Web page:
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Med J Aust 2019; 211 (1): . || doi: 10.5694/mja2.50251
Published online: 1 July 2019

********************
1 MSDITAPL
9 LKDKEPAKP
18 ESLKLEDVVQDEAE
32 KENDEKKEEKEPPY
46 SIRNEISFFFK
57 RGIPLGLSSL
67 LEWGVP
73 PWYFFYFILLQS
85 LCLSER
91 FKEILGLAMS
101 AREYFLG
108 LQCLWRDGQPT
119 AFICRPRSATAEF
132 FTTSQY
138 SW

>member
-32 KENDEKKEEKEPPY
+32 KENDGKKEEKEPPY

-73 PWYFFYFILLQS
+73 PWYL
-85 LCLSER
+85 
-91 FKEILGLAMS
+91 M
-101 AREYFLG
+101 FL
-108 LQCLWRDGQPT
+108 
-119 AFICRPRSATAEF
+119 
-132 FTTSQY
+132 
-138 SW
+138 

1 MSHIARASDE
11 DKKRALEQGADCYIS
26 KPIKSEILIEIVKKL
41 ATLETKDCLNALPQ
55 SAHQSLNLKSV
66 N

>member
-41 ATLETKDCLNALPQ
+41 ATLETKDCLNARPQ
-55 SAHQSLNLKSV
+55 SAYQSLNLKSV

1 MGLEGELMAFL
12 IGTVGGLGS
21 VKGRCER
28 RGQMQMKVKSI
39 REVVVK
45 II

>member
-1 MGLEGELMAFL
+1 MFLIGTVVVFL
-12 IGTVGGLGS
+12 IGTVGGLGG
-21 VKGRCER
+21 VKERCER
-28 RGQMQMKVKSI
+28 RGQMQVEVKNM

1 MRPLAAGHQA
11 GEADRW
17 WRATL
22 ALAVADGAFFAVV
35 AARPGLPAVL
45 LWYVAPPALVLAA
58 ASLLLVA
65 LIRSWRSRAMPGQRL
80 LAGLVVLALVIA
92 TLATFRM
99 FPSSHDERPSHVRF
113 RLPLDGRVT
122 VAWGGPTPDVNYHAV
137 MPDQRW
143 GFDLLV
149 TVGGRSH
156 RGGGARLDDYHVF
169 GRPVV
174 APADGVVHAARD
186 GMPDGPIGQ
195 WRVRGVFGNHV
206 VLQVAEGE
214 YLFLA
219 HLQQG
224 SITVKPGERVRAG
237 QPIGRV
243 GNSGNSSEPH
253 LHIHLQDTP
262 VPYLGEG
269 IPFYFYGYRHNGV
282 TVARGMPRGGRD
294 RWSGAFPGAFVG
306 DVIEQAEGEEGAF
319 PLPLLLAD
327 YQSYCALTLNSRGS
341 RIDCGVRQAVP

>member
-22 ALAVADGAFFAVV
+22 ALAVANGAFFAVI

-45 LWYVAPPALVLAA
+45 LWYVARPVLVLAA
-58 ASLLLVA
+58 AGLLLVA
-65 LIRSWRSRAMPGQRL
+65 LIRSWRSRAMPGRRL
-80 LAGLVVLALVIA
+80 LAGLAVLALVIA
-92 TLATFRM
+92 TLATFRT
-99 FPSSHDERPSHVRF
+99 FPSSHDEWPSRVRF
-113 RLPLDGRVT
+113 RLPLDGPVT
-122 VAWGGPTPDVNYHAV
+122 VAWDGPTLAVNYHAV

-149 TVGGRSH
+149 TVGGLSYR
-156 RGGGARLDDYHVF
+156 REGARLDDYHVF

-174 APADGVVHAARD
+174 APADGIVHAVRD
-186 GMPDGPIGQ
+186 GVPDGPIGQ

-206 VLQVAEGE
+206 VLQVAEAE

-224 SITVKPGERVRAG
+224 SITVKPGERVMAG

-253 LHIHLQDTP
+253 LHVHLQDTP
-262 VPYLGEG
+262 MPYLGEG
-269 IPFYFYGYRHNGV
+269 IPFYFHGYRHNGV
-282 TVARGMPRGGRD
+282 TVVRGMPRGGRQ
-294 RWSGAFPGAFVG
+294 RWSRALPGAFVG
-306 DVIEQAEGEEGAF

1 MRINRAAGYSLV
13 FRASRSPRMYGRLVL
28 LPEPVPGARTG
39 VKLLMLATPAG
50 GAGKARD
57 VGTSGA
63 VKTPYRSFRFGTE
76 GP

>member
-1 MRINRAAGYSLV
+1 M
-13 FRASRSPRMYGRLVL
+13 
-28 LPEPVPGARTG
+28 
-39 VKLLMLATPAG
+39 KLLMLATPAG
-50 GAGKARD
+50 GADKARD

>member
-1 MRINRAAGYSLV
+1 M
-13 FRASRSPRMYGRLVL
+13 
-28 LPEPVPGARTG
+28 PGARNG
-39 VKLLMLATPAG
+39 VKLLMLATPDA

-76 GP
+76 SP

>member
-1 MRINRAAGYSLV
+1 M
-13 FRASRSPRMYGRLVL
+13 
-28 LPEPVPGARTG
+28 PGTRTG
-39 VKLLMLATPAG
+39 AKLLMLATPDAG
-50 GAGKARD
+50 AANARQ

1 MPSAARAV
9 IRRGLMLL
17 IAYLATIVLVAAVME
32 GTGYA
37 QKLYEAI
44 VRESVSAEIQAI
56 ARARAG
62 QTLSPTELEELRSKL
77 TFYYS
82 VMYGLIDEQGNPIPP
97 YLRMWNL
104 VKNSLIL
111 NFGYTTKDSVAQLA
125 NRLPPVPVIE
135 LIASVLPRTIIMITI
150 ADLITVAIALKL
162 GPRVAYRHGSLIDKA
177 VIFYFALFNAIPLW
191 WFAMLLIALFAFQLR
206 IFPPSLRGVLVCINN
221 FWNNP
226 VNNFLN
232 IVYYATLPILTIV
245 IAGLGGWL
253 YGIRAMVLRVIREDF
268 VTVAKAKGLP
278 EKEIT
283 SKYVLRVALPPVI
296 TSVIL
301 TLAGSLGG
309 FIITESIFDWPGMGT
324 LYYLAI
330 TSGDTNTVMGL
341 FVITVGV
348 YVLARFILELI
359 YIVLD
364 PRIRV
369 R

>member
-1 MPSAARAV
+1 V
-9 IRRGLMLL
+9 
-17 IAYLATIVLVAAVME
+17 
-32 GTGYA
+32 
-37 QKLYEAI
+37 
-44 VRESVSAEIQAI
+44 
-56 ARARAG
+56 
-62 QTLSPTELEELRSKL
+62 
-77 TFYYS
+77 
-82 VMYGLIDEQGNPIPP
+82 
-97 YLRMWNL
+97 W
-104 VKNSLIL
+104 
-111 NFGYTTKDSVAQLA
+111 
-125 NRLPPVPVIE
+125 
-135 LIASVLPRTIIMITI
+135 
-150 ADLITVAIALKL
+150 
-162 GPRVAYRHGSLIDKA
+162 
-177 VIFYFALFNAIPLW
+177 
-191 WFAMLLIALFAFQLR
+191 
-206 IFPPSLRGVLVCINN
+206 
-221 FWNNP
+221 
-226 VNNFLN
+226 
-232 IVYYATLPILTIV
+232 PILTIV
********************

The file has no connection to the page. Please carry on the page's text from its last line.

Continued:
Automated cough analysis technology in a smartphone app could help diagnose childhood respiratory disorders, according to an Australian study published in Respiratory Research. Researchers at Curtin University and the University of Queensland found that their smartphone app had high accuracy (81–97%) for diagnosing asthma, croup, pneumonia, lower respiratory tract disease, and bronchiolitis. The authors used similar technology to that used for speech recognition software, which they trained by a machine learning approach to recognise features of coughs characteristic for five different respiratory diseases. The researchers then used the app to categorise the coughs of 585 children aged between 29 days and 12 years at two hospitals in Western Australia. The accuracy of the automated cough analyser was determined by comparing its diagnosis with that of a panel of paediatricians after they had reviewed the results of imaging, laboratory findings, and hospital charts, and undertaken all appropriate clinical investigations. Both positive agreement (both the app and the panel diagnosed the disorder) and the negative agreement values (neither the app nor the panel diagnosed the disorder) exceeded 80% for all orders, and were particularly good for asthma (97% positive agreement, 91% negative agreement). The authors noted that the technology can provide a diagnosis without the need for clinical examination by a doctor, addressing a major limiting feature of existing telehealth consultations for providing clinical services remotely. Removing the need for a clinical examination may allow targeted treatments to begin sooner. Dr Porter said: “As the tool does not rely on clinical investigations, it can be used by health care providers of all levels of training and expertise. However, we would advise that where possible the tool should be used in conjunction with a clinician to maximise the clinical accuracy.”



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